Previous posts in this series:
- Plato’s and the Bible’s Ideal Laws: Similarities 1:631-637 (2015-06-22)
- Plato’s and Bible’s Laws: Similarities, completing Book 1 of Laws (2015-06-23)
I’m passing over this section of Laws quickly, pointing to no more than a couple of details that meet biblical values.
Safeguarding the Truth with Myths
Many works in the Bible teach that obedience to the law of God brings a blessed and happy life while the ways of sinners were plagued with misfortunes. Of course there are a few works that reassure us that not everyone was so naive (e.g. Job). Nonetheless, it’s a “good moral” that is taught to children and many churchgoers. It’s also the root of so much guilt that has inflicted many who have been taught that God heals the faithful.
Plato knew the reality of life but deemed it wise to teach a lie to keep people good. (Guilt and finger-pointing be damned.) Many know the “noble lie” principle from his Republic but he repeated it in Laws:
[W]ere I a legislator, I should endeavor to compel the poets and all the citizens to speak in this sense; and I should impose all but the heaviest of penalties on anyone in the land who should declare that [662c] any wicked men lead pleasant lives, or that things profitable and lucrative are different from things just; and there are many other things contrary to what is now said . . . by the rest of mankind,—which I should persuade my citizens to proclaim.
Plato knew even the gods knew it was not really a rule that the happiest life is the just one . . .
For, come now, my most excellent sirs, in the name of Zeus and Apollo, suppose we should interrogate those very gods themselves who legislated for you, and ask: “Is the most just life the most pleasant; [662d] or are there two lives, of which the one is most pleasant, the other most just?” If they replied that there were two, we might well ask them further, if we were to put the correct question; “Which of the two ought one to describe as the happier, those that live the most just or those that live the most pleasant life? If they replied, “Those that live the most pleasant life,” that would be a monstrous statement in their mouths. But I prefer not to ascribe such statements to gods, but rather to ancestors and lawgivers:
The reality is not good news . . . .
[662e] imagine, then, that the questions I have put have been put to an ancestor and lawgiver, and that he has stated that the man who lives the most pleasant life is the happiest. In the next place I would say to him this: “O father, did you not desire me to live as happily as possible? Yet you never ceased bidding me constantly to live as justly as possible.” And hereby, as I think, our lawgiver or ancestor would be shown up as illogical and incapable of speaking consistently with himself, but if, on the other hand, he were to declare the most just life to be the happiest, everyone who heard him would, I suppose, enquire what is the good and charm it contains which is superior to pleasure, for which the lawgiver praises it.
Another answer to the quandary is to acknowledge suffering, mockery and rejection as the badge of honour that the virtuous soul must endure. This is the solution that we find from Genesis (Abel, Joseph. . .) to the Christian era (Jesus, Paul. . . ). Yet this solution is not really presented as the final answer: there has to be something more. So the promise of an unseen reward is held out, such as an “inner godly joy superior to all other joys” or a post-mortem existence in heaven.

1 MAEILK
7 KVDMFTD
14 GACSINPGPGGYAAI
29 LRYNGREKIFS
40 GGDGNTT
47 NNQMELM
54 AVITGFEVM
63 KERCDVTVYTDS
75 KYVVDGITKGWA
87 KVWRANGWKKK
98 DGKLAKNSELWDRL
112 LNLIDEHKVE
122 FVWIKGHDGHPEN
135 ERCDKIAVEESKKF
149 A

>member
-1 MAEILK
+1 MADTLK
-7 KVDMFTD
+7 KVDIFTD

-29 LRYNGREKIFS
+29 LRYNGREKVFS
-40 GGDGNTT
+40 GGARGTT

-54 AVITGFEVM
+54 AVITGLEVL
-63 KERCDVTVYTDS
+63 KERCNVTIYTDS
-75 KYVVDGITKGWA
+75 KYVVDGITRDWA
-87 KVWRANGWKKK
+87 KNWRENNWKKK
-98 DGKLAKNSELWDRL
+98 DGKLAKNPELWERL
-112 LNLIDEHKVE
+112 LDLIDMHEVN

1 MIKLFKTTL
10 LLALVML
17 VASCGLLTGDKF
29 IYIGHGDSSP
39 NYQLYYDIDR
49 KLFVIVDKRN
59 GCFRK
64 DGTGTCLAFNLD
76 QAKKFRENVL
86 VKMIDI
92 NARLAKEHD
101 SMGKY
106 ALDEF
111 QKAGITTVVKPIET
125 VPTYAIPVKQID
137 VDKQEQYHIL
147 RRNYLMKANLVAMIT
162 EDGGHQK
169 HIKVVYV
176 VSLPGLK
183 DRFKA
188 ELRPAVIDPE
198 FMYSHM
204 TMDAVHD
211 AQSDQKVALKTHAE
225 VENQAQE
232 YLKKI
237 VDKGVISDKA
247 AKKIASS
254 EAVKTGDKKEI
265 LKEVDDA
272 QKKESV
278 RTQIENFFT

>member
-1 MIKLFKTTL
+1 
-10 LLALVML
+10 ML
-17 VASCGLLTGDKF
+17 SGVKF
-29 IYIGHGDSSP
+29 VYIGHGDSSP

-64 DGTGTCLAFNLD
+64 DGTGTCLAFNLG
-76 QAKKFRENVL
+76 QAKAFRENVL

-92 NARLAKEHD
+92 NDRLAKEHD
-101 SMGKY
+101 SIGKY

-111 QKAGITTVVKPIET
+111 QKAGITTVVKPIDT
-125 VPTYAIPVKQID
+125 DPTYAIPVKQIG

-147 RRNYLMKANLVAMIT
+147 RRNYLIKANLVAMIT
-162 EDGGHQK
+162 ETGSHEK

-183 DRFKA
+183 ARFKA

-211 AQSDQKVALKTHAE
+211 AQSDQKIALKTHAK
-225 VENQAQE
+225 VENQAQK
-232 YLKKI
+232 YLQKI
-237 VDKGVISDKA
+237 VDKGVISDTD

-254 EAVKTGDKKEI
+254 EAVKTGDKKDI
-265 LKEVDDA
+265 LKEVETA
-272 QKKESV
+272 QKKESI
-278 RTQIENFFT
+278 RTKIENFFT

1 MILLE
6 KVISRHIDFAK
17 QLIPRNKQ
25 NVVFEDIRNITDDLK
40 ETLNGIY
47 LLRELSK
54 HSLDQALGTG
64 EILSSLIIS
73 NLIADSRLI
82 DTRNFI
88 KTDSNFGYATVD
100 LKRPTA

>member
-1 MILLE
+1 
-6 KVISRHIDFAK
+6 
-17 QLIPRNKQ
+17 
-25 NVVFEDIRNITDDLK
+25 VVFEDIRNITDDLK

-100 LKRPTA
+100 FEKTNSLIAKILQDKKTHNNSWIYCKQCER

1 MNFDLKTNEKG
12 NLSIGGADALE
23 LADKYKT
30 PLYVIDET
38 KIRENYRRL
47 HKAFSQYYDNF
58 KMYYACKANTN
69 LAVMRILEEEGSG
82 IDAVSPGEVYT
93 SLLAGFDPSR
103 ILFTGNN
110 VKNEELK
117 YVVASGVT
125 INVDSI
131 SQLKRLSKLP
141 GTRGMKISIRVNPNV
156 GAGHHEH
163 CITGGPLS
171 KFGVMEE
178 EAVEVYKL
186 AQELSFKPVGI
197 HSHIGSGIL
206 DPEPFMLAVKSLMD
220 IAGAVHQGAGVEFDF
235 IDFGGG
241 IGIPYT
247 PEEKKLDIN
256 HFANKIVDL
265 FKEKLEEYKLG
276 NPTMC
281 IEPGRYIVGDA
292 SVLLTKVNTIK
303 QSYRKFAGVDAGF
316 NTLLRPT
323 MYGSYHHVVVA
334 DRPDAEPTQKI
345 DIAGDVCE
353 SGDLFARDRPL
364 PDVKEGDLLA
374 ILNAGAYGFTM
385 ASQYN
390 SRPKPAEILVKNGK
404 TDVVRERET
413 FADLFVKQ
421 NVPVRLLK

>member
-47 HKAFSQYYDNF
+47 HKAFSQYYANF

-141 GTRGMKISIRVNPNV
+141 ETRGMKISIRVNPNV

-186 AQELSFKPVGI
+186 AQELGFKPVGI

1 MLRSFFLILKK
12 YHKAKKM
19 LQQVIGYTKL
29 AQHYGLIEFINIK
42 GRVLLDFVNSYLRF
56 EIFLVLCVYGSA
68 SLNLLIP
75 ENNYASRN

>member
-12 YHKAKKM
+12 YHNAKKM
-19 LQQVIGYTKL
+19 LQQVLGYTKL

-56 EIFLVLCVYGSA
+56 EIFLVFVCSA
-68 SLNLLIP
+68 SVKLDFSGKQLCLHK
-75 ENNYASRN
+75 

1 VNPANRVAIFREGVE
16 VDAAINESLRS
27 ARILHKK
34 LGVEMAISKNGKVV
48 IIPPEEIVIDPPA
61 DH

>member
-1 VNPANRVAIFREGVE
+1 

So then the teaching which refuses to separate the pleasant from the just helps,[663b] if nothing else, to induce a man to live the holy and just life, so that any doctrine which denies this truth is, in the eyes of the lawgiver, most shameful and most hateful; for no one would voluntarily consent to be induced to commit an act, unless it involves as its consequence more pleasure than pain.
Now distance [i.e. delay in rewards and punishments] has the effect of befogging the vision of nearly everybody, and of children especially; but our lawgiver will reverse the appearance by. . . one means or another—habituation, commendation, or argument—will persuade people that their notions of justice and injustice are illusory pictures, unjust objects appearing pleasant and just objects most unpleasant to him who is opposed to justice, through being viewed from his own unjust and evil standpoint, but when seen from the standpoint of justice, both of them appear in all ways entirely the opposite.
And thou shalt eat before Jehovah thy God, in the place which he shall choose, to cause his name to dwell there, the tithe of thy grain, of thy new wine. . . .
And the vine said unto them, Should I leave my new wine, which cheereth God and man, and go to wave to and fro over the trees?
Give strong drink unto him that is ready to perish, And wine unto the bitter in soul . . .
And be not drunk with wine, wherein is excess . . . .
So there you have it. No-one can get merry with wine until they’re inflicted with the crabbedness of old age — at 40 years! The serious point to note, of course, is that philosophical ideals of the “pagans” condemned drunkenness and enjoined moderation as much as any biblical precept.
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